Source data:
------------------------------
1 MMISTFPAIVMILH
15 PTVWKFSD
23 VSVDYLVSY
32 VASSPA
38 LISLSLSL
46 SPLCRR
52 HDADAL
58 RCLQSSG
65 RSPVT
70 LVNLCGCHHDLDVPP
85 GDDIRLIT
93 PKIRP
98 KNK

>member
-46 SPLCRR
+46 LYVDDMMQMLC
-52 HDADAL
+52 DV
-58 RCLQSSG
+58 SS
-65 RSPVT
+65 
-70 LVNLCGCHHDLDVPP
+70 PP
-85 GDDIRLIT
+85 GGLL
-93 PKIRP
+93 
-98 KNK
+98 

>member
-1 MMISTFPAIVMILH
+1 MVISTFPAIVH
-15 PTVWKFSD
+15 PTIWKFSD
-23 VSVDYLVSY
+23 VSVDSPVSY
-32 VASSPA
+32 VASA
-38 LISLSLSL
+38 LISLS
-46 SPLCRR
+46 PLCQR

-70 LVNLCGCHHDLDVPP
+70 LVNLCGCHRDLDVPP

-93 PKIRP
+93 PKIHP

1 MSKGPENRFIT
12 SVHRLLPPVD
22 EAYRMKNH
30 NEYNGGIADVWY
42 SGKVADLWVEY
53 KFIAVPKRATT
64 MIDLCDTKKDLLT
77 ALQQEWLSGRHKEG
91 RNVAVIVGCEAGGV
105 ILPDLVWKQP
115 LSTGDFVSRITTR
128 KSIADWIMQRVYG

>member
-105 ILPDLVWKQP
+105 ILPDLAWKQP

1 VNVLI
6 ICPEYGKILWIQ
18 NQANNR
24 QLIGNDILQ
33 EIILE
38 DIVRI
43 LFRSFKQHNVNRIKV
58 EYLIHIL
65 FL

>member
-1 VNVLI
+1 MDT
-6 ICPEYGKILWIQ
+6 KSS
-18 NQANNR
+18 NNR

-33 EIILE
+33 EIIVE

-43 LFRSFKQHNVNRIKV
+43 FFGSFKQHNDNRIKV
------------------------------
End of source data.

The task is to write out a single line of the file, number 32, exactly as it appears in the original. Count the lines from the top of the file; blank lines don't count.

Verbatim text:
-1 MMISTFPAIVMILH